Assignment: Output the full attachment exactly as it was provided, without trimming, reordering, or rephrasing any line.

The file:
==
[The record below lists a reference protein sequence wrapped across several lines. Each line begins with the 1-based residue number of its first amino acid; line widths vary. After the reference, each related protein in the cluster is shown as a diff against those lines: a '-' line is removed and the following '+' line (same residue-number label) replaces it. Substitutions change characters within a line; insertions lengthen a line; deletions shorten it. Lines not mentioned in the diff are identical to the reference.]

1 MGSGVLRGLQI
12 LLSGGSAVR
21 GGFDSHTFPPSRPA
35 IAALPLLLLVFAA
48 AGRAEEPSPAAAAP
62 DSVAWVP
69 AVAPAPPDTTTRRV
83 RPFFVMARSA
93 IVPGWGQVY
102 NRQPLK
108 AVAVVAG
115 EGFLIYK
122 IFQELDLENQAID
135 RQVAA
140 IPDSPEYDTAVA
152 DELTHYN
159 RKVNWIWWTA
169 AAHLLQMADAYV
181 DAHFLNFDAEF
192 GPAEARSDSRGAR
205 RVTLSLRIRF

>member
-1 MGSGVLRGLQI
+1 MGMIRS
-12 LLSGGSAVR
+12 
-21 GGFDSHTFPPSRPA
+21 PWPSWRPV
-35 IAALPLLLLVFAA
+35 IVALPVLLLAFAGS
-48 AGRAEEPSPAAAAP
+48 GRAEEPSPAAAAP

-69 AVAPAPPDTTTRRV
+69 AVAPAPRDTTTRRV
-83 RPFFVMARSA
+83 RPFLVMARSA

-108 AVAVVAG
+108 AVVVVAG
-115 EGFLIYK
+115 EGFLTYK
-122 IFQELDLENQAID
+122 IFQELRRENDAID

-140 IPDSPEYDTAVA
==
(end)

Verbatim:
[The record below lists a reference protein sequence wrapped across several lines. Each line begins with the 1-based residue number of its first amino acid; line widths vary. After the reference, each related protein in the cluster is shown as a diff against those lines: a '-' line is removed and the following '+' line (same residue-number label) replaces it. Substitutions change characters within a line; insertions lengthen a line; deletions shorten it. Lines not mentioned in the diff are identical to the reference.]

1 MGSGVLRGLQI
12 LLSGGSAVR
21 GGFDSHTFPPSRPA
35 IAALPLLLLVFAA
48 AGRAEEPSPAAAAP
62 DSVAWVP
69 AVAPAPPDTTTRRV
83 RPFFVMARSA
93 IVPGWGQVY
102 NRQPLK
108 AVAVVAG
115 EGFLIYK
122 IFQELDLENQAID
135 RQVAA
140 IPDSPEYDTAVA
152 DELTHYN
159 RKVNWIWWTA
169 AAHLLQMADAYV
181 DAHFLNFDAEF
192 GPAEARSDSRGAR
205 RVTLSLRIRF

>member
-1 MGSGVLRGLQI
+1 MGMIRS
-12 LLSGGSAVR
+12 
-21 GGFDSHTFPPSRPA
+21 PWPSWRPV
-35 IAALPLLLLVFAA
+35 IVALPVLLLAFAGS
-48 AGRAEEPSPAAAAP
+48 GRAEEPSPAAAAP

-69 AVAPAPPDTTTRRV
+69 AVAPAPRDTTTRRV
-83 RPFFVMARSA
+83 RPFLVMARSA

-108 AVAVVAG
+108 AVVVVAG
-115 EGFLIYK
+115 EGFLTYK
-122 IFQELDLENQAID
+122 IFQELRRENDAID

-140 IPDSPEYDTAVA